Review Summary: The Nietzsche's older and much wiser brother
I have to admit but I've learned about Septa the wrong way. Last year I fell in love with what may be considered Septa's side project called The Nietzsche (stupid name, yes). The latter are some kind of mathcore with a strong gimmick of not giving a *** about anything, and in my humble opinion may be the best band in the genre, or was, 'cause they are sort of broke up. And I've been told that virtually Septa and The Nietzsche have all the same members, while Septa is much popular and a bit more mainstream. I think I've been lied to.
At first I wasn't that into it. Septa in general is boring, and not fun at all compared to The Nietzsche. It's not terrible, I mean, there are great songs, and I just love dude's voice, plus the production particularly on this album is outstanding. That was my first impression, and since 16 songs The Nietzsche have released so far tend to expire I've been coming back to Sounds Like Murder frequently. And each listen increased its value for me. I've started to hear what people find in these songs: the meaning, the feeling. There is much deeper grounds here, they are multi-layered and intertwined, glued together by a very cryptic lyrics that are piecing together into a bigger story just like a jigsaw puzzle. Yep, it's definitely not The Nietzsche
Musically it's a departure from a mathcore-ish EP Destroyer, leaning to an alternative slash progressive metal at times, but if you look at Septa's whole discography - it's what they do, and they've just perfected it on Sounds Like Murder. It seems that this band exists in-between genres, and not only rock genres, there's a lot of electronics and other influences, but they all blend together well and the result is undoubtedly unique. They hit hard on such songs like Seducer, High Pitch Noise, Red Code with crushing riffs and guttural screams, go soft on 11th, Sky Moves Faster, When There Is Not Time, and do what-the-hell-do-you-call-this on Following, Supercell, and Narcosis. As you've noticed, the album is long, it's freaking 13 songs, running for almost an hour, and it closes with a beautiful post-rock number. Music is very complex and has a lot of different sounding palettes, they've even did a straight up industrial song that is very Nine Inch Nails-esque, and the strange thing is how it all perfectly fits together. Imagine going from prog metal hysterics of Rats In The Walls to a dreamy piano of When There Is No Time through a nasty bass synths and menacing whispers of Means Motives & Opportunity back to a chaotic Narcosis with one of the most heartbroken chorus I've ever heard. Sounds Like Murder is insanely diverse, and what connects the dots and ties it in so good is the narration.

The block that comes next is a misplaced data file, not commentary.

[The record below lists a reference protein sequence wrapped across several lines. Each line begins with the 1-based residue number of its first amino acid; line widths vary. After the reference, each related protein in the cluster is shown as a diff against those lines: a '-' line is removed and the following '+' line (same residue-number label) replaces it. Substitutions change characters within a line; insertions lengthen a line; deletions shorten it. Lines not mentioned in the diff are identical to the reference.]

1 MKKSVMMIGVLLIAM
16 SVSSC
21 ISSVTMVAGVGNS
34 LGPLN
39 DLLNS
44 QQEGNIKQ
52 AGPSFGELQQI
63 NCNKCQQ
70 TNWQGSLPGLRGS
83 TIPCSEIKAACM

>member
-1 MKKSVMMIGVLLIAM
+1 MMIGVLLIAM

As with every release Eugene Tymchyk is featured on - the central stage is occupied by his vocals, for better or for worst. To say Eugene is versatile is an understatement: he can sound very angry and very sweet at the same time, he can definitely scream, but boy can he sing. Every song contains such strong melodies, they are contagious, try not to sing along to 11's chorus! Sheer emotions that can be heard in such lyrics 'Hold my hand, tell me we get through, tell me everything I wish I knew' are impossible to imitate, it's uncanny how much vocal delivery Eugene provides. Ropes can easily be a benchmark for band's sound, and it can't be pigeon-holed that easily, what do you call Mastodon playing with Every Time I Die dynamics flavored with Deftones atmosphere? Right, I think you call it Septa.
Of course Sounds Like Murder has it flaws: it's too long for my taste, heavy songs are pretty sameish, and Redrum is unnecessary bonus track. But once you've reached the pinnacle, and by pinnacle I mean Supercell, easily the best song on the album, you get all the strengths multiplied by a very beautiful guest vocals. I didn't get much time to decipher the story, because it's seemingly a concept album, but I'm pretty bad at this. Something something finding a guy who murders girls, maybe someone will get it better. While Septa is not The Nietzsche is any way, I've found ways to love it, too.